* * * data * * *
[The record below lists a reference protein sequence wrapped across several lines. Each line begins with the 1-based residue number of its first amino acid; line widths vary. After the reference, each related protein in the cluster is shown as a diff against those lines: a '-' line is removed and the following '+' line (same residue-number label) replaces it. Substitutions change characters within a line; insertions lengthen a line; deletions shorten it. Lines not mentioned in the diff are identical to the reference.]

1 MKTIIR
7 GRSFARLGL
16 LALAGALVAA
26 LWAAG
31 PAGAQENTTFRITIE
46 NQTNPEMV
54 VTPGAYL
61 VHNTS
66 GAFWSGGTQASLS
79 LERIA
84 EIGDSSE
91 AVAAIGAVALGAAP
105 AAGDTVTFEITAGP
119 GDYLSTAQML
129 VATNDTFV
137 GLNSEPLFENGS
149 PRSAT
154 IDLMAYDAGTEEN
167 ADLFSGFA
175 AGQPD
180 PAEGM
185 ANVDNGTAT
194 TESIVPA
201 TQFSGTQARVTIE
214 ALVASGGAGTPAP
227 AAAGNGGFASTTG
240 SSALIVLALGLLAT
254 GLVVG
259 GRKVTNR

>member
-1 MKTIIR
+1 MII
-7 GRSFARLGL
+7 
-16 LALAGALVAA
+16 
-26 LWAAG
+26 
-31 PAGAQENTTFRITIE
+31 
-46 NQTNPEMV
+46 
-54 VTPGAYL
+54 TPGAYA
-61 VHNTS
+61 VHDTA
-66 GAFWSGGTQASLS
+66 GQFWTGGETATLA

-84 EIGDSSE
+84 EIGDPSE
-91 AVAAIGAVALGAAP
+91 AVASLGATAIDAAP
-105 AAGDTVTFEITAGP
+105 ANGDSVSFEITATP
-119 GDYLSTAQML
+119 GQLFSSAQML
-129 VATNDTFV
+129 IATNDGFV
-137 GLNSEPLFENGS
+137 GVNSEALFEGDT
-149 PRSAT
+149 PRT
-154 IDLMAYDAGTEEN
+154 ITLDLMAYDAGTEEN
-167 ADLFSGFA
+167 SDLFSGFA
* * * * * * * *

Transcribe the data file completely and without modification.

[The record below lists a reference protein sequence wrapped across several lines. Each line begins with the 1-based residue number of its first amino acid; line widths vary. After the reference, each related protein in the cluster is shown as a diff against those lines: a '-' line is removed and the following '+' line (same residue-number label) replaces it. Substitutions change characters within a line; insertions lengthen a line; deletions shorten it. Lines not mentioned in the diff are identical to the reference.]

1 MKTIIR
7 GRSFARLGL
16 LALAGALVAA
26 LWAAG
31 PAGAQENTTFRITIE
46 NQTNPEMV
54 VTPGAYL
61 VHNTS
66 GAFWSGGTQASLS
79 LERIA
84 EIGDSSE
91 AVAAIGAVALGAAP
105 AAGDTVTFEITAGP
119 GDYLSTAQML
129 VATNDTFV
137 GLNSEPLFENGS
149 PRSAT
154 IDLMAYDAGTEEN
167 ADLFSGFA
175 AGQPD
180 PAEGM
185 ANVDNGTAT
194 TESIVPA
201 TQFSGTQARVTIE
214 ALVASGGAGTPAP
227 AAAGNGGFASTTG
240 SSALIVLALGLLAT
254 GLVVG
259 GRKVTNR

>member
-1 MKTIIR
+1 MII
-7 GRSFARLGL
+7 
-16 LALAGALVAA
+16 
-26 LWAAG
+26 
-31 PAGAQENTTFRITIE
+31 
-46 NQTNPEMV
+46 
-54 VTPGAYL
+54 TPGAYA
-61 VHNTS
+61 VHDTA
-66 GAFWSGGTQASLS
+66 GQFWTGGETATLA

-84 EIGDSSE
+84 EIGDPSE
-91 AVAAIGAVALGAAP
+91 AVASLGATAIDAAP
-105 AAGDTVTFEITAGP
+105 ANGDSVSFEITATP
-119 GDYLSTAQML
+119 GQLFSSAQML
-129 VATNDTFV
+129 IATNDGFV
-137 GLNSEPLFENGS
+137 GVNSEALFEGDT
-149 PRSAT
+149 PRT
-154 IDLMAYDAGTEEN
+154 ITLDLMAYDAGTEEN
-167 ADLFSGFA
+167 SDLFSGFA